1. This current post is one which I felt I had to respond to. I went through a period when I found it very difficult to be disciplined in daily prayer but then I came across the Oremus website http://www.oremus.org – a wonderful resource which has helped me a great deal. I signed up for it to deliver the daily office to me as an e-mail, so as someone whose first task of the day is to check e-mails, I begin my working day with prayer. I’ve downloaded the Common Worship calendar and lectionaries from the Oremus website into my iPhone calendar. I also use the Church of England’s Reflections for Daily Prayer, downloaded as an app on my iPad with links to the lectionaries readings in the Oremus website. Electronic access might not be right for everyone but it’s helped me.

  2. I got the Universalis app for my iPhone to do my daily devotions. While its a somewhat pricey app, it has everything on the phone and doesn’t need Internet connection to access the daily office, and it works on my phone’s local time.

  3. I enjoy your tweets,and devotions!
    My family recently visited NZ, and I look forward to hearing about their travels there!

    I invite you to visit and Like my Facebook page~ Author Barbara Parentini.

    I’m reading through the Bible to my dad each night over the phone-800 miles away. He can no longer read. It has become one of the most powerful daily devotions ever!

    Many blessings!


  4. Thanks for these resources – it’s good to have them referenced in one place instead of having to google over the internet by oneself.

    I’ve subscribed to the email from Sacredise, but haven’t started using it yet. I don’t usually turn on my computer until later in the day, so I’d have to print them out.

    At the moment I’ve been using the readings from the NZ Liturgy for Morning Prayer and Evening Prayer. I’ve found that having both morning and evening devotions is working well for me at the moment, and I like having a psalm to start with.

    1. Thanks, Claudia. You were one of the people I thought of as I prepared this post, because we have had discussions here about ways we can have daily devotions which are not convoluted in preparing and following. Blessings.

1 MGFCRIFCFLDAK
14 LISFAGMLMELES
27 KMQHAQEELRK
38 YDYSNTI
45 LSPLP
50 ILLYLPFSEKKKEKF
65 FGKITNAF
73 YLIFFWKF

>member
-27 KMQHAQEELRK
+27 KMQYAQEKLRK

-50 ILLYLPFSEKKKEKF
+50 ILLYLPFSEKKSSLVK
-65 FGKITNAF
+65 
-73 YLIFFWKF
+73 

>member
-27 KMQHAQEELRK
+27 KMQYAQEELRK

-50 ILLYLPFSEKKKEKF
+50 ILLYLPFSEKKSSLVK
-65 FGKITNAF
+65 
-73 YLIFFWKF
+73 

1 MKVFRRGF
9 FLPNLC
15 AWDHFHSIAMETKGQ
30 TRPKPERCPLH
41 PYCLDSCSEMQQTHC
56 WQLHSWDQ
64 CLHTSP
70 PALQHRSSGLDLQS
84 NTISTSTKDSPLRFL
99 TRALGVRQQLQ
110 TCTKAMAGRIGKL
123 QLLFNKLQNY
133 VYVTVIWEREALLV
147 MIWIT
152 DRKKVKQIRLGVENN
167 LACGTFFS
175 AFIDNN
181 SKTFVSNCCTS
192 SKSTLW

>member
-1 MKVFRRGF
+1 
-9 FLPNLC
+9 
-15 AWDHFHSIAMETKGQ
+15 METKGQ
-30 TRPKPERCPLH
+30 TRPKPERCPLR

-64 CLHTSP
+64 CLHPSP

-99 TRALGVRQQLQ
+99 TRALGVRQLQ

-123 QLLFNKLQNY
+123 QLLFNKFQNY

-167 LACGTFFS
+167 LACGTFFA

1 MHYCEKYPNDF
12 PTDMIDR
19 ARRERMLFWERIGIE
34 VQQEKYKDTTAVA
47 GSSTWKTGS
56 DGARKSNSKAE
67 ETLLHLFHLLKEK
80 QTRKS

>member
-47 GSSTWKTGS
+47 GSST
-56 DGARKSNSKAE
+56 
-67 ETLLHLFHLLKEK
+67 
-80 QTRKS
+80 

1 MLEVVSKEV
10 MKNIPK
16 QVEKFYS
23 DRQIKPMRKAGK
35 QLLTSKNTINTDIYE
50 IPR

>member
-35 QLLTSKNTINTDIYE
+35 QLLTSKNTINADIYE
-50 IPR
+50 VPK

5. Hi Bosco,
    What I am finding fascinating about a lot of this is how ‘IN’ such daily liturgical prayer etc is becoming.

    Lots of Christian groups seem to be discovering old treasures which for a while were disdained. I belong to a Community which in its early days used to meet thrice daily for ‘free prayer’ – but found ‘they couldn’t sustain it’ (in itself a telling phrase 🙂 ) . When we finally got round to a Community Rule it included liturgical prayer and Lectio as Necessary for Life.
    (It also included a commitment to an annual meeting at our Mother house but as it is in the far west of Wales I was given special dispensation 🙂 )

    1. Yes, Eric. Missional and emergent communities and individuals have leaped over the tired (anti-liturgical) debates. They discover and rework the treasures that sustained the early church. I see (healthy) newer denominations go through similar evolution – they move towards better theological formation, recognisable ministry structures, and liturgical forms. Blessings.

Leave a Comment

Your email address will not be published. Required fields are marked *

Notify me of followup comments via e-mail. You can also subscribe without commenting.